In terms of

Intel's

(INTC) - Get Report

earnings, rock-legend Tom Petty was wrong: The waiting was the

easiest

part and the aftermath the hardest, at least for those long stocks.

Yes, Intel's fourth-quarter results after the close Tuesday bested expectations. But the company's subdued guidance, especially for 2003 capital expenditures, cast a pall on a chip sector that had rallied sharply in the days prior to Intel's report.

In addition to weakness in Intel and chip-equipment makers such as

Applied Materials

(AMAT) - Get Report

, major averages were being dragged down midday Wednesday by profit warnings from

DuPont

(DD) - Get Report

and

Automatic Data Processing

(AUD)

, weaker-than-expected producer prices, another rise in oil prices, and North Korea's rejection of an American offer to hold talks regarding its nuclear program.

As of 2:54 p.m. EST, the

Dow Jones Industrial Average

was down 1.2% to 8734.07, the

S&P 500

was lower by 1.3% to 919.82 and the

Nasdaq Composite

was off 1.3% to 1442. Additionally, the Philadelphia Stock Exchange Semiconductor Index was off 3.6%.

The setback was accompanied by the latest

Investors Intelligence

poll, which showed bullish sentiment rising to 50% for the week ended Jan. 10, its highest level since Nov. 8. Meanwhile, bearish sentiment slipped to 22.8%. Excessive optimism combined with the technical overbought condition mentioned here

yesterday conspired with the aforementioned fundamental developments to send shares lower.

"My thought

Tuesday of traders taking profits because of a potential exogenous fundamental event, now just so happens to fit with the technical condition of the market," Scott Bleier, founder of HybridInvestor.com observed Wednesday morning. "It makes sense to lighten up in the face of decent earnings that the market seems to have anticipated and sell the event. Nasdaq is still primarily a volatile trading vehicle and we should not forget that."

Lest anyone had forgotten the market's temperamental nature, it was providing a stern reminder midday Wednesday.

Take the Economy? Please

On the economic front, the producer price index was unchanged in December and down 0.3%, excluding food and energy. Expectations were for a rise of 0.3% for headline PPI and 0.1% for the core. For all of 2002, PPI rose 1.2%. Meanwhile, the core PPI fell 0.4%, its biggest drop since the government started tracking such prices in 1973,

Bloomberg

reported.

The PPI report revived fears of deflation, which put further downward pressure on equities. Both factors, in turn, helped solidify demand for Treasuries. Of late, the price of the benchmark 10-year note was up 8/32 to 99 20/32, its yield falling to 4.05%.

Despite the PPI report, most economists continue to downplay the deflation threat.

"We continue to believe these

deflation fears are overblown," commented Mark Vitner, senior economist at Wachovia. "The weakness in the core PPI has largely been concentrated in just a few areas, principally motor vehicles and computers." In addition, he noted core raw materials prices have risen 12.4% in the past 12 months and oil prices were on the rise again Wednesday (see below).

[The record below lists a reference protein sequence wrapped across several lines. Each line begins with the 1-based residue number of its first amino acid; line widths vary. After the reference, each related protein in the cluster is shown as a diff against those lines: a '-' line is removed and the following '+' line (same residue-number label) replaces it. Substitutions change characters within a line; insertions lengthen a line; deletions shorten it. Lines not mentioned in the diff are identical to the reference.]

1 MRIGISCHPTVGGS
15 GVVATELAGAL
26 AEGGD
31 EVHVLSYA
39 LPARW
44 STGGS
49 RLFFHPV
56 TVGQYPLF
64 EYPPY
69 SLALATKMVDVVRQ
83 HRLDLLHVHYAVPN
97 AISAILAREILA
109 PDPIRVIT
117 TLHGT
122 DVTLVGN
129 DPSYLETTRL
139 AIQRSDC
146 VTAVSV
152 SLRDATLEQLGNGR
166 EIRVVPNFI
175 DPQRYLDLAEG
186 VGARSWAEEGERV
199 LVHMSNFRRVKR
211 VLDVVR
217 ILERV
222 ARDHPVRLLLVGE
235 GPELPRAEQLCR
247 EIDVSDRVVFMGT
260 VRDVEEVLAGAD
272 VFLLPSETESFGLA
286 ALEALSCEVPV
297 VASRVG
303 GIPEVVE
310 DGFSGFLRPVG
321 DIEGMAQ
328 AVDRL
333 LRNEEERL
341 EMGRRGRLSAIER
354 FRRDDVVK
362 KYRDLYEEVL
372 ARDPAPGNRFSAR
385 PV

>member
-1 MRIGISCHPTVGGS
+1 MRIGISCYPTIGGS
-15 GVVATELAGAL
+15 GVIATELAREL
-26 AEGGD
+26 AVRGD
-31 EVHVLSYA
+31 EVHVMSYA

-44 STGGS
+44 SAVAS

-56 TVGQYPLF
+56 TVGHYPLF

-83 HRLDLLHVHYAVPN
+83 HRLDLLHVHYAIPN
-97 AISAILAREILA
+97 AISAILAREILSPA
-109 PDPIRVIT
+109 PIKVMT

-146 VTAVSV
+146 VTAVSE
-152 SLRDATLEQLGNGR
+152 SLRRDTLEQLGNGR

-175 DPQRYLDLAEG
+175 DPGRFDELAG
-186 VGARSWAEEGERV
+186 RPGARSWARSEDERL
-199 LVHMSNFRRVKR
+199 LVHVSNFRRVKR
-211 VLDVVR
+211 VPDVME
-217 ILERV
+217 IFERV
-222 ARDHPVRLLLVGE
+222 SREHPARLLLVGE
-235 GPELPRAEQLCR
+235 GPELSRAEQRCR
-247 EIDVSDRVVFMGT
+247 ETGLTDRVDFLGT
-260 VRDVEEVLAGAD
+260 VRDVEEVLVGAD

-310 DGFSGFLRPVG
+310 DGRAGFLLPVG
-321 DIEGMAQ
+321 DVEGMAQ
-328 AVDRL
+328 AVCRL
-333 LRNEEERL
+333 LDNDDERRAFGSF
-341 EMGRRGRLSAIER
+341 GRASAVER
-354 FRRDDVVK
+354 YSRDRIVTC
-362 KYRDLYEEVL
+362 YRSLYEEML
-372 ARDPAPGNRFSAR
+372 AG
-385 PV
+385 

In a separate report Wednesday, the Commerce Department said business inventories rose 0.2% in November, the seventh-consecutive month of increases, and vs. expectations for a flat month. Meanwhile, sales rose 0.3% and the inventory-to-sales ratio was unchanged at 1.36 months vs. the record low of 1.35 set in August.

"With the recent variability and softness in final demand, businesses have remained cautious about adding production and have kept inventories lean," commented Susan Polatz, economist at Banc of America Securities. "However, businesses are likely to raise production more sharply once demand clearly picks up."

If and when businesses begin restocking inventories, manufacturers will be able to pass along those aforementioned higher raw materials costs and producer prices will rise, dampening deflation fears, many economists forecast. However, that's a big "if" and contingent upon the economy improving and/or executives reaching some sort of comfort zone regarding the geopolitical situation, especially

vis a vis

Iraq, but also North Korea and Venezuela.

Quick Commodities

Amid heightened concerns about potential war with Iraq, ongoing unrest in Venezuela and the American Petroleum Institute reporting a sharp drop in oil supplies, the price of crude was lately up 2.72% to $33.25.

However, despite the geopolitical concerns and the sharp drop in equity proxies, the price of gold was lately down $1.30 to $351.10. If gold remains subdued, it will encourage those who believe the metal has established a near-term top, as discussed

here the prior two days.

Still, some gold shares were doing better Wednesday, including

Freeport-McMoran Copper & Gold

(FCX) - Get Report

and

Goldcorp

(GG)

, which were upgraded by UBS Warburg. The Philadelphia Stock Exchange Gold & Silver Index was lately up 0.7%.

Aaron L. Task writes daily for TheStreet.com. In keeping with TSC's editorial policy, he doesn't own or short individual stocks, although he owns stock in TheStreet.com. He also doesn't invest in hedge funds or other private investment partnerships. He invites you to send your feedback to

Aaron L. Task.